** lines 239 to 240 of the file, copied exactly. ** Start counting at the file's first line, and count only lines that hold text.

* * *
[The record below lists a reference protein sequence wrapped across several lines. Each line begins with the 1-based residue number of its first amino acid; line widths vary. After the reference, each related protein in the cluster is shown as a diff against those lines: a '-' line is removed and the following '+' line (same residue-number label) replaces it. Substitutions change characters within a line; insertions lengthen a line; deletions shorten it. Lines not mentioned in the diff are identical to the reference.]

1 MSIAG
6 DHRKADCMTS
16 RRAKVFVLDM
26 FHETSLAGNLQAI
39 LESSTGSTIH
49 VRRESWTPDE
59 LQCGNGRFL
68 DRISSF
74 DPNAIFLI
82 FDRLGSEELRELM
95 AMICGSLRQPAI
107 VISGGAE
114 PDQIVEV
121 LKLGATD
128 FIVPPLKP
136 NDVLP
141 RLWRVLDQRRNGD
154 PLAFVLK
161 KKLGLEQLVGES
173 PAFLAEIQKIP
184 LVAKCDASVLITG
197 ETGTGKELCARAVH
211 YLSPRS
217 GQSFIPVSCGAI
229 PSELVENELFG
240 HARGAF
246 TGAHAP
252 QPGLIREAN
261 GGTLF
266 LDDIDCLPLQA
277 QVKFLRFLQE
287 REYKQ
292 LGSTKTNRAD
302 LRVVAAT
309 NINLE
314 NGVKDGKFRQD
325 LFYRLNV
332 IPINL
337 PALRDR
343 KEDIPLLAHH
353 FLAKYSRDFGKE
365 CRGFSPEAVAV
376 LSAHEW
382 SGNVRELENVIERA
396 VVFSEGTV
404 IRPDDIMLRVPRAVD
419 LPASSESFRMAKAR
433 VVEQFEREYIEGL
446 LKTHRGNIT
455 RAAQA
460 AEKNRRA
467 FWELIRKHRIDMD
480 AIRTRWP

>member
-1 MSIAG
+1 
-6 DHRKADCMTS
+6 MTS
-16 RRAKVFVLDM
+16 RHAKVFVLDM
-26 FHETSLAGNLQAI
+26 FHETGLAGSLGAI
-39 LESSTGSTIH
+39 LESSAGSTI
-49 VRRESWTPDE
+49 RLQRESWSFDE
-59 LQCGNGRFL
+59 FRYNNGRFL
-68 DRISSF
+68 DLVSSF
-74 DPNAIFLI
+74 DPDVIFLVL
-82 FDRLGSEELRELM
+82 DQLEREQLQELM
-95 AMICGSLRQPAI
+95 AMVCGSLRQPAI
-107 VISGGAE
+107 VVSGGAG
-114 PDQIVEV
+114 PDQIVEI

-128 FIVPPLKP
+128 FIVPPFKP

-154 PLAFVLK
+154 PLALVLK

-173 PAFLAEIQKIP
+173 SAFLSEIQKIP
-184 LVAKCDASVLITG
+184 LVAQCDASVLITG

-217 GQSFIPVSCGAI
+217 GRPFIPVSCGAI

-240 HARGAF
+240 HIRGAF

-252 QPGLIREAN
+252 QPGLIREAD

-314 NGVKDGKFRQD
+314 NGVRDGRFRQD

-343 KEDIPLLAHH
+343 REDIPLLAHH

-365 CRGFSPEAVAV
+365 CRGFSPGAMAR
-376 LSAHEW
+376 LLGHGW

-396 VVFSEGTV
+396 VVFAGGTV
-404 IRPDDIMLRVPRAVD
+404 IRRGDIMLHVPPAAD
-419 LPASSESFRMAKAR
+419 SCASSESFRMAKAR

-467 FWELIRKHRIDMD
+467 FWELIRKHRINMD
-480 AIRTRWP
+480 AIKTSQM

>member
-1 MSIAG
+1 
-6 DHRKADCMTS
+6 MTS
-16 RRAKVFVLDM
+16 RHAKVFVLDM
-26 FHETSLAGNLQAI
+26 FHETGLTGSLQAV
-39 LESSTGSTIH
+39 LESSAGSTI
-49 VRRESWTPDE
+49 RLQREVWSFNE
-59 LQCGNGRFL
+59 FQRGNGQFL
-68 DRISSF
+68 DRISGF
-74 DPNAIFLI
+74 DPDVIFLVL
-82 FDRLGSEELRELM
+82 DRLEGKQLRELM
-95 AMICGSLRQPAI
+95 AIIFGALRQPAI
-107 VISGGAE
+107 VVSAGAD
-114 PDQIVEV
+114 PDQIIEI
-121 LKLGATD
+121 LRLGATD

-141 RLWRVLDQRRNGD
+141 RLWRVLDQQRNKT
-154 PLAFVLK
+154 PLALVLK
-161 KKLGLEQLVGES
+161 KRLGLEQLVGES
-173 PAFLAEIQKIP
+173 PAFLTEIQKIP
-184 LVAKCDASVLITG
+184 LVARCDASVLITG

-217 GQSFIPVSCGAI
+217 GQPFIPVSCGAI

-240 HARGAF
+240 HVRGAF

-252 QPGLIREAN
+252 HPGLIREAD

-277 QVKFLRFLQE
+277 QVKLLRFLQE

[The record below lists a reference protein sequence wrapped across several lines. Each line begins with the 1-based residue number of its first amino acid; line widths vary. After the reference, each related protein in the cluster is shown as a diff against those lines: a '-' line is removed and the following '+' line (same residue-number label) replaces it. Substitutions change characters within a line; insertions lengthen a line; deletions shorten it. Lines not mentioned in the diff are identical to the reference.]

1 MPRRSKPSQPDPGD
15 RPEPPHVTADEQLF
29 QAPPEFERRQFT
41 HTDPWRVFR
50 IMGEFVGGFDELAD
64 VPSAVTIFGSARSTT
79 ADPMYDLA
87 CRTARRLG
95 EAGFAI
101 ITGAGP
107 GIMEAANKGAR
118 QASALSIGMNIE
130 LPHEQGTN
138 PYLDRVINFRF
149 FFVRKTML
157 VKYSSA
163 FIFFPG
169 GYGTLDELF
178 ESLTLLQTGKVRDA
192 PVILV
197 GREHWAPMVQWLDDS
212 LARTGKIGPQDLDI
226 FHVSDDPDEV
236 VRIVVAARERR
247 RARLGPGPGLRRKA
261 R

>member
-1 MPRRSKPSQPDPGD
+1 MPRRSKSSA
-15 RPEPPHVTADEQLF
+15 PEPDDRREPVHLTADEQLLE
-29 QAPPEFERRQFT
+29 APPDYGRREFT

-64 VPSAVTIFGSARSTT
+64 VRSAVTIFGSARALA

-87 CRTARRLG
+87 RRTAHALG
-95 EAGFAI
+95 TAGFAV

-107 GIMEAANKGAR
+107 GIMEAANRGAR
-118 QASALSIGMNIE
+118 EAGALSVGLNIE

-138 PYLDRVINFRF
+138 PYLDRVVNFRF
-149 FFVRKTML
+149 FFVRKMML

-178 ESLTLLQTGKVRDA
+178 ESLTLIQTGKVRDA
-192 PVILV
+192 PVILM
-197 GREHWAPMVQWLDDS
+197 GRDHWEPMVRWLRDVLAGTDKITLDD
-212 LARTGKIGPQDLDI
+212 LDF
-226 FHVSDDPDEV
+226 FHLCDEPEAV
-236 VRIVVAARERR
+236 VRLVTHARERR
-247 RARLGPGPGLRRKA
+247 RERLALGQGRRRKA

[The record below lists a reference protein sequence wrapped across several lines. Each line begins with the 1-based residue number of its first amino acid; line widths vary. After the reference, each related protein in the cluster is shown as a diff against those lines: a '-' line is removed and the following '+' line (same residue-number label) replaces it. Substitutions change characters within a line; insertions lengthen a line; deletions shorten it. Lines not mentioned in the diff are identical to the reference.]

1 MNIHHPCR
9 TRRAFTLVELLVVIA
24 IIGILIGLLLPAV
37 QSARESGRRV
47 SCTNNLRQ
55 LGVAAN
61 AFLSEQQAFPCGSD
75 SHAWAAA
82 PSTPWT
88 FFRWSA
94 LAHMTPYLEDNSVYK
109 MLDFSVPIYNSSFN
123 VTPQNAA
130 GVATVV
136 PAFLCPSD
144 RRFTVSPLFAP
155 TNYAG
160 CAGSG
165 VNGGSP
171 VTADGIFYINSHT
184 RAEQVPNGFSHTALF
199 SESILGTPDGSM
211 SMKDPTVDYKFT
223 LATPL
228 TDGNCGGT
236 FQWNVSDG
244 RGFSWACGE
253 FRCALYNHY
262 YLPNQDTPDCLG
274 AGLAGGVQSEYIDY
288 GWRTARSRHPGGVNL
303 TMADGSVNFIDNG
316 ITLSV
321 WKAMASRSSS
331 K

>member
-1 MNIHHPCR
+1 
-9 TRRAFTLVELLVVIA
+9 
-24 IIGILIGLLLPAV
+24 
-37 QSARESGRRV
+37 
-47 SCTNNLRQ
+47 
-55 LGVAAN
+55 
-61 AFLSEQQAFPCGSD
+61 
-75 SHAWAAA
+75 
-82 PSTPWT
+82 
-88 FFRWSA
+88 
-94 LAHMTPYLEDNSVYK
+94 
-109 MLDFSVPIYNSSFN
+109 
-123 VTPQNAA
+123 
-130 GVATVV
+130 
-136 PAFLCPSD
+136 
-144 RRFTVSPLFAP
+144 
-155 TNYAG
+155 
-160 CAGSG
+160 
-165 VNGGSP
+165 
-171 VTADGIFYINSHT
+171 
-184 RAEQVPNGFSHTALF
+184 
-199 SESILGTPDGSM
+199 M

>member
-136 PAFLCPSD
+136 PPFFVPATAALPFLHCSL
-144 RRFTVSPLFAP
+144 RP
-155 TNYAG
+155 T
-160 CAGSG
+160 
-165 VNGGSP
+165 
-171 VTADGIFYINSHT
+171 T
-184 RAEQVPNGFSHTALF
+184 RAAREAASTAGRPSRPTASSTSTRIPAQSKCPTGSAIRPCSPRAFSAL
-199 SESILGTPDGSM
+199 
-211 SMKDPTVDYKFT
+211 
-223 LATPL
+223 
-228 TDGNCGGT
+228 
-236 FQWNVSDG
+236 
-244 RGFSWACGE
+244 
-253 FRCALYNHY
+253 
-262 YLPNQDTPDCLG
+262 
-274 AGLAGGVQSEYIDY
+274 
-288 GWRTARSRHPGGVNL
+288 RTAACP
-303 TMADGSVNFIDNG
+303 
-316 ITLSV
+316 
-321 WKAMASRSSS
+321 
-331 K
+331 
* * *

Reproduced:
144 RRFTVSPLFAP
155 TNYAG